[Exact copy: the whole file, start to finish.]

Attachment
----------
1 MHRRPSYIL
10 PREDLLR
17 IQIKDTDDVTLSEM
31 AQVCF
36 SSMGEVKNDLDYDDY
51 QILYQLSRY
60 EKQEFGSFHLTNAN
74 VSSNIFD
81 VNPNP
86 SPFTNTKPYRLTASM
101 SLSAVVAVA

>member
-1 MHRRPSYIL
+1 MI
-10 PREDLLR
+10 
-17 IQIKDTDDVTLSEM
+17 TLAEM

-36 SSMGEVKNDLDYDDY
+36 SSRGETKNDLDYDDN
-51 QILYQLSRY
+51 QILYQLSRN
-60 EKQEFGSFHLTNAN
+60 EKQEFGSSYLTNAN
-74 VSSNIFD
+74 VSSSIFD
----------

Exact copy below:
1 MHRRPSYIL
10 PREDLLR
17 IQIKDTDDVTLSEM
31 AQVCF
36 SSMGEVKNDLDYDDY
51 QILYQLSRY
60 EKQEFGSFHLTNAN
74 VSSNIFD
81 VNPNP
86 SPFTNTKPYRLTASM
101 SLSAVVAVA

>member
-1 MHRRPSYIL
+1 MI
-10 PREDLLR
+10 
-17 IQIKDTDDVTLSEM
+17 TLAEM

-36 SSMGEVKNDLDYDDY
+36 SSRGETKNDLDYDDN
-51 QILYQLSRY
+51 QILYQLSRN
-60 EKQEFGSFHLTNAN
+60 EKQEFGSSYLTNAN
-74 VSSNIFD
+74 VSSSIFD